A third report from the Groupe Speciale Mobile Association and PricewaterhouseCoopers showed that mHealth could save healthcare $400 billion over the next five years. The versatility of mHealth is another factor contributing to its popularity. What started with simple mobile applications has expanded to include videoconferencing and remote patient monitoring.


February 27, 2014  11:48 AM

ONC’s proposed 2015 EHR certification standards open to comment period



Posted by: adelvecchio
EHR certification, EHR implementation, meaningful use stage 2

Following through on their promise to update certification criteria more frequently, the ONC has released its proposed rule for 2015 voluntary EHR certification standards. The federal agency currently is seeking feedback on its rule and specifies that providers using products certified to the 2014 standards do not need to upgrade to remain eligible for meaningful use stage 2 incentives.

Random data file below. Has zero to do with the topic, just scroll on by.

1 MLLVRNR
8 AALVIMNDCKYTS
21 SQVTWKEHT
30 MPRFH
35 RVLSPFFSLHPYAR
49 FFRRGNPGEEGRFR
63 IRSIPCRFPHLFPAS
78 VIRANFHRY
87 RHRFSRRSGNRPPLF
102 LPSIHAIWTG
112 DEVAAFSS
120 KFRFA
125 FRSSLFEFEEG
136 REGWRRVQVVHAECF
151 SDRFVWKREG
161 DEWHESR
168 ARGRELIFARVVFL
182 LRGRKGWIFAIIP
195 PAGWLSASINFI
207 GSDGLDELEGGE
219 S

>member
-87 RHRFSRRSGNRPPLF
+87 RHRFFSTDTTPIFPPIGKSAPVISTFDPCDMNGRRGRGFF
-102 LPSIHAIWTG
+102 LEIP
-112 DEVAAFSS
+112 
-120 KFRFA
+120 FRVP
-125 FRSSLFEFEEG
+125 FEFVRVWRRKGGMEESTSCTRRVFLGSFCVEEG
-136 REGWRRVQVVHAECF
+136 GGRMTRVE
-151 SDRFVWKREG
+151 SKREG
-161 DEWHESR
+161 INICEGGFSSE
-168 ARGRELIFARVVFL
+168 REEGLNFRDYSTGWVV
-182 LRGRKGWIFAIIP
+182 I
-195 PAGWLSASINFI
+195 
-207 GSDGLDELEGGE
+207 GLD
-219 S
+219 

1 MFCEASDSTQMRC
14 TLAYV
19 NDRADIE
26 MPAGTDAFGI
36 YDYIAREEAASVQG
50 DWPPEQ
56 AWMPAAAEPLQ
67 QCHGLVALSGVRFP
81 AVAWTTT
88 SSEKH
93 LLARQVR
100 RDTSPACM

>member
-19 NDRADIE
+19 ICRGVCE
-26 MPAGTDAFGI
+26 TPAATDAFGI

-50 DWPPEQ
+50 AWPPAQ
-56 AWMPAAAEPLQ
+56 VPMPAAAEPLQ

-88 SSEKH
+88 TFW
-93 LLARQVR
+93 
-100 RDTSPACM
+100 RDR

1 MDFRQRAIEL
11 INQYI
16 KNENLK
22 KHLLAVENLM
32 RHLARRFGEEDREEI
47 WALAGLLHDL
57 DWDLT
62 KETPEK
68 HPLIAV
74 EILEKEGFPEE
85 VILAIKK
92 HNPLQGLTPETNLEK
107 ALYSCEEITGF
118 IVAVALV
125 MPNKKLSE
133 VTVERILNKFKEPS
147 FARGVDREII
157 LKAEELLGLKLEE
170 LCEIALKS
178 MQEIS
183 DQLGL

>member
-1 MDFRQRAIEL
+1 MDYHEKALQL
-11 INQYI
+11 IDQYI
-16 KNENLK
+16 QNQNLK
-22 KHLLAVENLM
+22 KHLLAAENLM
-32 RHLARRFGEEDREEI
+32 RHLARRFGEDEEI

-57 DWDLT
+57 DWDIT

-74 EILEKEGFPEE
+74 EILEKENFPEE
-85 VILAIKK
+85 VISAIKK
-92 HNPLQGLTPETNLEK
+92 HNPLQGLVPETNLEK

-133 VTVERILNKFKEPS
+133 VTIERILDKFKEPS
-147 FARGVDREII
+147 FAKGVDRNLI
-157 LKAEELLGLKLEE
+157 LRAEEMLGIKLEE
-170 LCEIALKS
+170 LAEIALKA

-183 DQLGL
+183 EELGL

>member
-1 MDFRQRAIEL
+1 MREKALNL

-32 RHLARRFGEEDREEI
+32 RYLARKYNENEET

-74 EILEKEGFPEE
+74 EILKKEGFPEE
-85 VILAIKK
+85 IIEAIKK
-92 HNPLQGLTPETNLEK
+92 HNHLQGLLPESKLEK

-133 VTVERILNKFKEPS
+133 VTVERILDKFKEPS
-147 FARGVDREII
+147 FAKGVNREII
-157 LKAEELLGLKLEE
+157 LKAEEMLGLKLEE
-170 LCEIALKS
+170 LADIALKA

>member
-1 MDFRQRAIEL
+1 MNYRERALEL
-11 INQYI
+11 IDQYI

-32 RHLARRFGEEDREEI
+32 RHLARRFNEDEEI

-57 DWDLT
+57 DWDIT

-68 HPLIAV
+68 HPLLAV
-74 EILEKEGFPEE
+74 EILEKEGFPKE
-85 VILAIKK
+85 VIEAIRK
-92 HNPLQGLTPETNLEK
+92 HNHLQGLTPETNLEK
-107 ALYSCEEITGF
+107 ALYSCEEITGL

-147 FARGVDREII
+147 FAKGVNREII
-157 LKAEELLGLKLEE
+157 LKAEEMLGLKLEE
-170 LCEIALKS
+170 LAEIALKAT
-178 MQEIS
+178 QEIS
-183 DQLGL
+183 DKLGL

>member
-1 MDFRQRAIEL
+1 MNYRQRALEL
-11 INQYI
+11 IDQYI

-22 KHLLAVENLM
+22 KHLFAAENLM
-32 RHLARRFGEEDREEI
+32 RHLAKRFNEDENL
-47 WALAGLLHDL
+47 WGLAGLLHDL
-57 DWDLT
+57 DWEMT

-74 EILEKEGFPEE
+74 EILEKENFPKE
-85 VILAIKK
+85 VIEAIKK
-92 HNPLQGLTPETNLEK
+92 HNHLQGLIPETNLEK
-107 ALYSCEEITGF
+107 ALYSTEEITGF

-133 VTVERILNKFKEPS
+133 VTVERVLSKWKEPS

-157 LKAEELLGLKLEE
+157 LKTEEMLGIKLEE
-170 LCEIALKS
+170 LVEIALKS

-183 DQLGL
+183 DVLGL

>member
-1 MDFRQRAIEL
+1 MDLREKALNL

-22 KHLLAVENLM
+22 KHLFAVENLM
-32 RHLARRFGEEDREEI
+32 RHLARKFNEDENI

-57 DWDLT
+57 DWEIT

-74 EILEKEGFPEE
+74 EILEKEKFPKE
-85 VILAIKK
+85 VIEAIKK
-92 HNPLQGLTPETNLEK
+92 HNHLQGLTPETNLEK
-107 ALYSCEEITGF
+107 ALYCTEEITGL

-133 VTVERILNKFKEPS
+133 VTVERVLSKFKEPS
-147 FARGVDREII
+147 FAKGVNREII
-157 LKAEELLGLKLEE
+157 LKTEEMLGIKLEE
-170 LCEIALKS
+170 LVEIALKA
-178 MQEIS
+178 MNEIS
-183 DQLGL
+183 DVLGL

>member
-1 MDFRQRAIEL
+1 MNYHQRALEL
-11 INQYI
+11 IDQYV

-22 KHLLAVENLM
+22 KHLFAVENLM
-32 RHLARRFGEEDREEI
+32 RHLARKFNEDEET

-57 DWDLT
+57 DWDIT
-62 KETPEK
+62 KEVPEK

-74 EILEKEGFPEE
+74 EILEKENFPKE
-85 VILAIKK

The 2015 standards are designed to promote interoperability and improve upon the 2014 standards, according to the ONC’s release. Jacob Reider, former acting national coordinator for health IT, last year discussed the agency’s plan to continually upgrade EHR certification standards in a Q&A with SearchHealthIT. He asserted that securing EHR certification, though voluntary, makes sense for vendors trying to sell their products in today’s EHR market.

Providers and vendors both have expressed concern about trying to meet a slew of health IT initiatives in rapid succession. Reider said the ONC understands providers feel buried by the numerous health IT laws and certification requirements heading their way, but added that taking these steps will benefit patient care.

Meeting meaningful use guidelines starts with picking the right certified system. This process is one that some providers are more familiar with because they’ve had to perform more than one EHR installation. According to a Software Advice report, 31% of EHR buyers have replaced their system since the 2009 introduction of the HITECH Act. Half of those surveyed named forced upgrades and connected costs as prominent issues that come with maintaining an EHR system.